Calculation of Lp. The transcapillary water flow per unit area of capillary wall (Jv/A) was calculated from the initial velocity of the red blood cells (dl/dt) after occlusion, the capillary radius (r), and the length between the marker cell and the point of occlusion (l), all of which were measured off-line from the videotape (1)
The Lp was calculated from the Starling equation as (2) where ΔP is the effective hydrostatic and oncotic pressure difference between the capillary and the interstitium. The capillary pressure was set at 30 cmH2O, so ΔP was 26.4 cmH2O (1% BSA has an effective oncotic pressure of 3.6 cmH2O) assuming tissue pressure was negligible, and tissue oncotic pressure was equivalent to that in the superfusate (zero).
Measurements of Lp during perfusion with agonists. After baseline Lp measurement, the micropipette was refilled with a solution that contained 100 μM OAG or 1 nM VEGF. Refilling was observed as a change in the hematocrit of the perfusate, and the vessel was occluded for 3–5 s as soon as possible to measure Lp. The occlusion was released and Lp was measured approximately every 10 s over the next 2–5 min. In experiments to measure the effects of the inhibitors BIM and FFA on OAG- or VEGF-induced changes in Lp, respectively, the vessel was first perfused with 1 μM BIM or 100 μM FFA for 10 min before the pipette was refilled with a combination of 1 μM BIM and 100 μM OAG or 100 μM FFA and 1 nM VEGF. For BIM-OAG experiments, the vessel was washed out with BIM-free BSA-Ringer for 20 min and then perfused with OAG alone. For BIM-OAG experiments, vessels were only analyzed in which OAG alone resulted in an increase in permeability. We have previously shown that BIM blocks PKC activation in frog tissue (25), and others have used FFA in amphibian preparations (34). All perfusates were made up in 1% BSA in frog Ringer and contained rat red blood cells as flow markers.
Measurement of [Ca2+]i
Changes in endothelial [Ca2+]i were estimated in frog mesenteric microvessels as described previously (2, 13). The frog was anesthetized (as before) and laid supine, and the limbs were secured to a supporting tray. The gut was exposed and the exteriorized mesentery was gently stretched over a coverslip and pinned to a Sylgaard layer glued to the edge of the coverslip. The tray was placed on an extended microscope stage with the mesentery over a ×40 Fluotar objective (numerical aperture, 0.75) on an inverted epifluorescence microscope (Leica DMIRB) fitted with a 400-nm dichroic filter, and the mesentery was continuously superfused with frog Ringer solution (at 20–22°C) to visualize the mesenteric microvessels. A straight free-flowing capillary or postcapillary venule, 20–35 μm in diameter and free of white blood cells, was cannulated using a beveled glass micropipette that was bent by ∼45–60° at the shoulder. The vessel was perfused with 5–10 μM fura-2 AM in 1% BSA (in frog Ringer solution at pH 7.4) at 30 cmH2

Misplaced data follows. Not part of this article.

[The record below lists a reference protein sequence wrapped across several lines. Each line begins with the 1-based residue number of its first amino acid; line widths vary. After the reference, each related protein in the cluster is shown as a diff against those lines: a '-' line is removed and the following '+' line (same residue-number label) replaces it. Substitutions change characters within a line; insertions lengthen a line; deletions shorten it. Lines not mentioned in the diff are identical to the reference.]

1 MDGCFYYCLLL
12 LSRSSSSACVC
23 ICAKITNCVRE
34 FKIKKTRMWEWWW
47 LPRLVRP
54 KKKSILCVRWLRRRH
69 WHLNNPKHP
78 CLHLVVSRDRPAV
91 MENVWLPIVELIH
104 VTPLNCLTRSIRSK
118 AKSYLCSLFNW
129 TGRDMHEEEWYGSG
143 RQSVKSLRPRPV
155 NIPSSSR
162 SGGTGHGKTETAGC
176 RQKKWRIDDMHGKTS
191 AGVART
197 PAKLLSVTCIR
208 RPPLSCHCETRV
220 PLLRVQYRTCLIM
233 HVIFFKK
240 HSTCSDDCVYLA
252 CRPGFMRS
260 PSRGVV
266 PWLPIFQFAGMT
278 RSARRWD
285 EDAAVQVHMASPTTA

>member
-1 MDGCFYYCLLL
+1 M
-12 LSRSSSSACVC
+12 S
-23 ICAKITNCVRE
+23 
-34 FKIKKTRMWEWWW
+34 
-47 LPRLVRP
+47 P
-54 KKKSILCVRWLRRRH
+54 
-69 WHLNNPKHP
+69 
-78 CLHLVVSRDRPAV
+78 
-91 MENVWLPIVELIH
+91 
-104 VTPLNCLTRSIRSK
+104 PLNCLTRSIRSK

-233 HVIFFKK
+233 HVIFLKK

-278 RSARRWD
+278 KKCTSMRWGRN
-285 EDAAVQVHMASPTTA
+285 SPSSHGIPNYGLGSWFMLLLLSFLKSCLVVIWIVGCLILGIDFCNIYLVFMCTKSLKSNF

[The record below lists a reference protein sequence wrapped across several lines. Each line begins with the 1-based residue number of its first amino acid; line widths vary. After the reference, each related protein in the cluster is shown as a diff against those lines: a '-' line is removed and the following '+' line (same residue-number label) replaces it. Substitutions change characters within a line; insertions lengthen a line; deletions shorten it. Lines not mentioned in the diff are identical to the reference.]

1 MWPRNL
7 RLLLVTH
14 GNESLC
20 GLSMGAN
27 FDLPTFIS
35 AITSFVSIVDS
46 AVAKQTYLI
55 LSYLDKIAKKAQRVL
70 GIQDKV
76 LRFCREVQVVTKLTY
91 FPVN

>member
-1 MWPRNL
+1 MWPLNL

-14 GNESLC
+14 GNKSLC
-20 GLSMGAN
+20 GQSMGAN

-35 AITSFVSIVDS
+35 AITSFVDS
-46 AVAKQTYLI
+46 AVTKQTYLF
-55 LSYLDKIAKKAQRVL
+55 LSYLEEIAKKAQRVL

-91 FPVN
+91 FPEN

Loading of endothelial cells was monitored at 10-min intervals by measuring fluorescence intensity (IF) within a defined window downstream of the cannulation site at wavelengths of 340, 380, and 360 nm (F340, F380, and F360, respectively) excitation and 510 nm emission and also by visual examination. The vessel was checked visually at 10-min intervals to ensure even loading. Vessels generally took 60–90 min to load. Successfully loaded vessels had a diffuse fluorescence throughout the endothelial cells with more intense fluorescence around the nuclei (due to increased cell thickness around the nucleus), and F380 values were 4-to-10-fold higher than background. Once loading was complete, the pipette was refilled with 1% BSA that contained a low hematocrit of washed rat erythrocytes (as flow markers to ensure continuous perfusion) for calculation of the baseline ratio.
Effects of OAG on [Ca2+]i
After baseline IF measurements were made, the vessel was perfused with 100 μM OAG in 1% BSA for 10 min and then by 10 μM ionomycin for 10 min as a positive control. During perfusion with agonists, IF measurements were made continuously at 0.25-s intervals. The effects of PKC inhibition on OAG responses were measured by perfusing the vessel with 1 μM BIM for 10 min and measuring IF, perfusing for 10 min with a combination of 1 μM BIM and 100 μM OAG, and then repeating the procedure in the absence of BIM. After ionomycin perfusion, the vessel was perfused with 1% BSA that contained a combination of 5 mM MnCl2 and 10 μM ionomycin. This final perfusion quenched the fluorescence from the Ca2+-sensitive form of fura-2 AM to yield an accurate background-intensity reading. All IF values were measured during perfusion at 30 cmH2O.
Calculation of [Ca2+]i